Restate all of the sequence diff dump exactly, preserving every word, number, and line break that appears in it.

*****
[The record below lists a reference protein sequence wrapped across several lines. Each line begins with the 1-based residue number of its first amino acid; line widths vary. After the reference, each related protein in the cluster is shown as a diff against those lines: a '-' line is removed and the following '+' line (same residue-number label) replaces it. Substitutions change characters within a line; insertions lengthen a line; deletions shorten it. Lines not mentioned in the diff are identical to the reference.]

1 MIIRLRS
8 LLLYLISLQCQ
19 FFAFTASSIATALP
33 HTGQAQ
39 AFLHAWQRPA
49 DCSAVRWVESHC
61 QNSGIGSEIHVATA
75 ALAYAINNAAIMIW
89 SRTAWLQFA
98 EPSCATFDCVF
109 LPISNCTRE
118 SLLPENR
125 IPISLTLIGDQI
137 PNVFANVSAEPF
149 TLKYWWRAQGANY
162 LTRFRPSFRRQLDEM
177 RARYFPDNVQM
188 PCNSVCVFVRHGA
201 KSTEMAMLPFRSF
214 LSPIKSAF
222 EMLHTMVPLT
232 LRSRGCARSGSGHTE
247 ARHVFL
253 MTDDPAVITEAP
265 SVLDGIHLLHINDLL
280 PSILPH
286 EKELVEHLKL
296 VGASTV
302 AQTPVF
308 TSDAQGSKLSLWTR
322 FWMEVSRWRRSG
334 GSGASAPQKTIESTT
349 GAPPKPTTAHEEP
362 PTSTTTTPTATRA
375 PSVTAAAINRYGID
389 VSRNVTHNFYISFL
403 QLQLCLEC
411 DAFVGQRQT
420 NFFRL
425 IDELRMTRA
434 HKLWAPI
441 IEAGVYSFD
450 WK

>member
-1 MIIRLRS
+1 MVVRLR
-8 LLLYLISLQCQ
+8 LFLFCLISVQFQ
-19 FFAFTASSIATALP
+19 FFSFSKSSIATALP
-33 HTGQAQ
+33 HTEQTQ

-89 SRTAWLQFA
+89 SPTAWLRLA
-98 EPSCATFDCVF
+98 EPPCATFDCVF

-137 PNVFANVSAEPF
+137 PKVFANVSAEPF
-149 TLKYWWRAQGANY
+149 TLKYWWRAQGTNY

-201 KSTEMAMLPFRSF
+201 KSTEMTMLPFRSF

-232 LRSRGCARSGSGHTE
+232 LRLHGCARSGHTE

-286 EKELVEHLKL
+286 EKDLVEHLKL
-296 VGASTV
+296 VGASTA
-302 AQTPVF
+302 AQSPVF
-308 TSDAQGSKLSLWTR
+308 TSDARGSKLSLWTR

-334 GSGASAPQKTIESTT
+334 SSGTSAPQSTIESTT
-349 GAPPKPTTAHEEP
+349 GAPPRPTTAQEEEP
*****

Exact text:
[The record below lists a reference protein sequence wrapped across several lines. Each line begins with the 1-based residue number of its first amino acid; line widths vary. After the reference, each related protein in the cluster is shown as a diff against those lines: a '-' line is removed and the following '+' line (same residue-number label) replaces it. Substitutions change characters within a line; insertions lengthen a line; deletions shorten it. Lines not mentioned in the diff are identical to the reference.]

1 MIIRLRS
8 LLLYLISLQCQ
19 FFAFTASSIATALP
33 HTGQAQ
39 AFLHAWQRPA
49 DCSAVRWVESHC
61 QNSGIGSEIHVATA
75 ALAYAINNAAIMIW
89 SRTAWLQFA
98 EPSCATFDCVF
109 LPISNCTRE
118 SLLPENR
125 IPISLTLIGDQI
137 PNVFANVSAEPF
149 TLKYWWRAQGANY
162 LTRFRPSFRRQLDEM
177 RARYFPDNVQM
188 PCNSVCVFVRHGA
201 KSTEMAMLPFRSF
214 LSPIKSAF
222 EMLHTMVPLT
232 LRSRGCARSGSGHTE
247 ARHVFL
253 MTDDPAVITEAP
265 SVLDGIHLLHINDLL
280 PSILPH
286 EKELVEHLKL
296 VGASTV
302 AQTPVF
308 TSDAQGSKLSLWTR
322 FWMEVSRWRRSG
334 GSGASAPQKTIESTT
349 GAPPKPTTAHEEP
362 PTSTTTTPTATRA
375 PSVTAAAINRYGID
389 VSRNVTHNFYISFL
403 QLQLCLEC
411 DAFVGQRQT
420 NFFRL
425 IDELRMTRA
434 HKLWAPI
441 IEAGVYSFD
450 WK

>member
-1 MIIRLRS
+1 MVVRLR
-8 LLLYLISLQCQ
+8 LFLFCLISVQFQ
-19 FFAFTASSIATALP
+19 FFSFSKSSIATALP
-33 HTGQAQ
+33 HTEQTQ

-89 SRTAWLQFA
+89 SPTAWLRLA
-98 EPSCATFDCVF
+98 EPPCATFDCVF

-137 PNVFANVSAEPF
+137 PKVFANVSAEPF
-149 TLKYWWRAQGANY
+149 TLKYWWRAQGTNY

-201 KSTEMAMLPFRSF
+201 KSTEMTMLPFRSF

-232 LRSRGCARSGSGHTE
+232 LRLHGCARSGHTE

-286 EKELVEHLKL
+286 EKDLVEHLKL
-296 VGASTV
+296 VGASTA
-302 AQTPVF
+302 AQSPVF
-308 TSDAQGSKLSLWTR
+308 TSDARGSKLSLWTR

-334 GSGASAPQKTIESTT
+334 SSGTSAPQSTIESTT
-349 GAPPKPTTAHEEP
+349 GAPPRPTTAQEEEP